LAST HONOR PAID TO PRIVATE HILL
Reading Boy Among Heroic Dead Buried at Arlington
Senator Walsh, John J. Rogers Mourners at National Cemetery
WASHINGTON, October 20, 1921 – More than 100 bodies of American soldiers who died overseas in the World War were buried with full military honors in the National Cemetery at Arlington this afternoon. In this company of the heroic dead was Private Stanwood Elliott Hill, Company A, 14th United States Engineers, of Reading, Massachusetts, who was in action on the Somme front and who died in France on July 4, 1918.
Private Hill was the son of Mr. and Mrs. Ernest A. L. Hill of Reading. He was well known in the community in which he lived and was a popular athlete. He played baseball and football and rowed on his school crew. He had been a student at the Huntington School, the Stone School, Malden High and Phillips Academy at Andover.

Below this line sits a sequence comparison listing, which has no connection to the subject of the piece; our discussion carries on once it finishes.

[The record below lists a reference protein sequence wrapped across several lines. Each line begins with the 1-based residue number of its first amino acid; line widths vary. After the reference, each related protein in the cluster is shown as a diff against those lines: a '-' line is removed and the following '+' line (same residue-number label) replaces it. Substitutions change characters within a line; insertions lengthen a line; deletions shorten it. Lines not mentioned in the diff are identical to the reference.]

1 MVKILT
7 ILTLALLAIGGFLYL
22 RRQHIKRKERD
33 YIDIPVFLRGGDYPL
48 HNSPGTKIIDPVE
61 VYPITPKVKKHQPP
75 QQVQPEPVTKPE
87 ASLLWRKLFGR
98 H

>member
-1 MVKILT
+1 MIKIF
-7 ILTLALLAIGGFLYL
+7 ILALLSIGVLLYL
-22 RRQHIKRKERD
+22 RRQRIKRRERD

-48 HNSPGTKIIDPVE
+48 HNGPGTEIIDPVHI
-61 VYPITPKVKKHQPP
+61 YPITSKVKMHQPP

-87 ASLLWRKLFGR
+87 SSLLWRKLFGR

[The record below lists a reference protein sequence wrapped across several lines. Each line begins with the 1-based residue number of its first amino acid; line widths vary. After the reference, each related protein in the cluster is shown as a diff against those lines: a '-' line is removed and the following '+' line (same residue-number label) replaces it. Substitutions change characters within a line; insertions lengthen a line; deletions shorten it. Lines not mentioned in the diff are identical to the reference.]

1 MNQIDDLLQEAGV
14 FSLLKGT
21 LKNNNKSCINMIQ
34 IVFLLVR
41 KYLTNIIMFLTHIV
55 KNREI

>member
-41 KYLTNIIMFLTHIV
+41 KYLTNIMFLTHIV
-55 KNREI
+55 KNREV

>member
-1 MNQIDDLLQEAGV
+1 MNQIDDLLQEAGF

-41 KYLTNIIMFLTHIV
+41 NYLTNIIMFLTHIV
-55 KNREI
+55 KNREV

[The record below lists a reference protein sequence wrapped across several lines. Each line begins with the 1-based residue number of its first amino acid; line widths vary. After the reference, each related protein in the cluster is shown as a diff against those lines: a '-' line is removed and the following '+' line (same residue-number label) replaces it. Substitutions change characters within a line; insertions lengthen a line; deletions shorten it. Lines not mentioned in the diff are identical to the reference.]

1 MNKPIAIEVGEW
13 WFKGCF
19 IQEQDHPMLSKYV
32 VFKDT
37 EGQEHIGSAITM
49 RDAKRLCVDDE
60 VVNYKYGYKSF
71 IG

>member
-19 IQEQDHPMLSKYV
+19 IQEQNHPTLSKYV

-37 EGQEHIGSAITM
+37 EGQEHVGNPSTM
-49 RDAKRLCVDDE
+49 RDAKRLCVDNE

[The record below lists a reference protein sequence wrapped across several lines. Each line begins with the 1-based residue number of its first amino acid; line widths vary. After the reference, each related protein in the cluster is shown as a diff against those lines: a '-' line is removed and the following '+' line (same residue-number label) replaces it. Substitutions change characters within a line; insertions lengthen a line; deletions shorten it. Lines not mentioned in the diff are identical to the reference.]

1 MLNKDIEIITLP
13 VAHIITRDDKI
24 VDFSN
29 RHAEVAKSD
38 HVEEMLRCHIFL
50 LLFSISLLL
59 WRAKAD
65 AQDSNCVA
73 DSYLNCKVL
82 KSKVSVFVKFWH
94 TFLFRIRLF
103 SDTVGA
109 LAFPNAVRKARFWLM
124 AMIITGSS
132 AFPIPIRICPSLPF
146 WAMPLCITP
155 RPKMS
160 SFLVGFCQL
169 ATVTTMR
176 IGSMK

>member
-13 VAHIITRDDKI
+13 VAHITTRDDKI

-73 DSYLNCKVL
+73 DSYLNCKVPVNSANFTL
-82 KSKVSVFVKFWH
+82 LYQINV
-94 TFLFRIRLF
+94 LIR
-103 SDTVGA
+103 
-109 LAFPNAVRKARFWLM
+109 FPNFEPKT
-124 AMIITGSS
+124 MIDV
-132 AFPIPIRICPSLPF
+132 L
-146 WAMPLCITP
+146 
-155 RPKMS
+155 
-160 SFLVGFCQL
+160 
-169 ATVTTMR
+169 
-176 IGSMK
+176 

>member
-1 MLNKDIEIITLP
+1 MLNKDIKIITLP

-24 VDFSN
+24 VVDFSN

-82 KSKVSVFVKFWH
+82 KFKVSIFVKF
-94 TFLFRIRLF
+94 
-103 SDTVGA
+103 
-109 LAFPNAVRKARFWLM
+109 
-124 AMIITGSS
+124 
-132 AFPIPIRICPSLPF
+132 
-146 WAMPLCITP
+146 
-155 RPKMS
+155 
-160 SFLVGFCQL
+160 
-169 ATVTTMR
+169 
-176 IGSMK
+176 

The gathering at Arlington Cemetery today comprised several hundreds persons, relatives and friends of the young men who had made the supreme sacrifice. They grouped around the flower-marked graves and paid the final tribute to their soldier-dead.
Attending the ceremonies were Mrs. Ernest A. L. Hill, mother of Private Hill, his uncle, Lester D. Hill, and an aunt, Miss Lillian Elliott. The family group was enlarged by the presence of United States Senator David I. Walsh, Congressman and Mrs. John Jacob Rogers, who also sent a memorial wreath, and other Massachusetts people who reverently joined in the solemn and impressive rites over the flag-draped casket.
Following the ceremony, when the salute had been fired and “Taps” sounded, the flag for which Private Hill had given his life, and which had covered the casket, was given to his mother in accordance with custom.
HILL, STANWOOD E
- PVT A 14TH MASS ENGRS
- DATE OF DEATH: 07/04/1918
- BURIED AT: SECTION WH.EU SITE 3828
ARLINGTON NATIONAL CEMETERY
Michael Robert Patterson was born in Arlington and is the son of a former officer of the US Army. So it was no wonder that sooner or later his interests drew him to American history and especially to American military history. Many of his articles can be found on renowned portals like the New York Times, Washingtonpost or Wikipedia.
Reviewed by: Michael Howard